Movement to “drink local” means big business to Valley breweries

Christian Rineheart, CEO of O'Donold's Irish Pub and Grille, said he has seen a huge movement toward local breweries and distilleries

With the eat local movement, there has also been a move toward "drinking local."
With the eat local movement, there has also been a move toward "drinking local."


AUSTINTOWN, Ohio (WKBN) – The move to eat locally-grown produce continues to grow in popularity across the country, but what about drinking local?

Christian Rineheart, CEO of O’Donold’s Irish Pub and Grille, has been in the beer business for 13 years. He said he has seen a huge movement toward local breweries and distilleries.

“Everyone is looking for local,” said Christian Rinehart, CEO of O’Donold’s.

A few microbreweries and distilleries have popped up in the Valley, and several were featured at the St. Practice Day beer festival at O’Donold’s in Austintown.

“Paladin and Birdfish are actually comparable to any of the national breweries. Birdfish – their marketing is right on. Paladin is right down the street here in Austintown, and they’ve been doing phenomenal since they opened,” Rhinehart said.

Paladin Brewing opened this past fall on Mahoning Avenue. Bob Schott, a brewer at Paladin, said fresh ingredients and no additives make a real difference to the consumer. Business is doing well as a result, he said.

“Right now in the United States, there are one and a half new breweries opening a day… Ten years ago, there were probably 12 breweries in Ohio, and there 141 now,” he said. “It’s going very well. It’s very well accepted, and we all wouldn’t be out here if people weren’t buying it.”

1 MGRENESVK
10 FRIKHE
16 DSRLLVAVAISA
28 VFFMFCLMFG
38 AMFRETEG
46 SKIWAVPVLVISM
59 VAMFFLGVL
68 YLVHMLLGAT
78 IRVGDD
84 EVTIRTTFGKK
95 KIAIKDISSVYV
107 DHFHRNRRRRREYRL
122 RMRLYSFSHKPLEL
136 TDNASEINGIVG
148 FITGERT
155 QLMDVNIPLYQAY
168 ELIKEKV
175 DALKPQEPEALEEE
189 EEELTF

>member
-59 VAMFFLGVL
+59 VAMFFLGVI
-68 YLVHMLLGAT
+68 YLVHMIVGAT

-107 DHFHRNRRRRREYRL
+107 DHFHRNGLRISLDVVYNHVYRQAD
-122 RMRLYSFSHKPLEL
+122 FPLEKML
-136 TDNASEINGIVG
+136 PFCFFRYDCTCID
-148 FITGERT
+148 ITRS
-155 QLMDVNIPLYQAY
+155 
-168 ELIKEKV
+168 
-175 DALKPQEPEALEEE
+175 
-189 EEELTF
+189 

According to the Brewers Association, the craft brewing industry has contributed more than $55 billion to the U.S. economy in 2014, creating more than 400,000 jobs.

The drinking local movement doesn’t stop with beer. Microdistilleries, which make hard liquor, are also growing in popularity.

Among the local distilleries is Candella Micro-distillery in Youngstown.

“People are just starting to pay a little bit more attention to what they are eating, what they are drinking, where it comes from,” said Nicki Lawson, northern Ohio sales manager at Watershed Distillery. “All of those things translate, not just to food, but in what we put in our bodies in alcohol, too.”

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